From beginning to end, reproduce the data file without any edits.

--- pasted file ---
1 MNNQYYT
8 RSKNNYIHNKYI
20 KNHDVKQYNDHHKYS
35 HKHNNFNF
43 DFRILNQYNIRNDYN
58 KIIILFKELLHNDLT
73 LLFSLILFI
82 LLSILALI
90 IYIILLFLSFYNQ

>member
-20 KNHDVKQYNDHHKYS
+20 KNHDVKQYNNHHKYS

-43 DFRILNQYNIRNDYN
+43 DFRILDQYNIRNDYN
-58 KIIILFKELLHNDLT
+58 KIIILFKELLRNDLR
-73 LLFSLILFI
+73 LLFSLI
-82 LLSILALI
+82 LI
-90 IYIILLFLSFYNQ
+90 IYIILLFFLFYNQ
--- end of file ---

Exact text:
1 MNNQYYT
8 RSKNNYIHNKYI
20 KNHDVKQYNDHHKYS
35 HKHNNFNF
43 DFRILNQYNIRNDYN
58 KIIILFKELLHNDLT
73 LLFSLILFI
82 LLSILALI
90 IYIILLFLSFYNQ

>member
-20 KNHDVKQYNDHHKYS
+20 KNHDVKQYNNHHKYS

-43 DFRILNQYNIRNDYN
+43 DFRILDQYNIRNDYN
-58 KIIILFKELLHNDLT
+58 KIIILFKELLRNDLR
-73 LLFSLILFI
+73 LLFSLI
-82 LLSILALI
+82 LI
-90 IYIILLFLSFYNQ
+90 IYIILLFFLFYNQ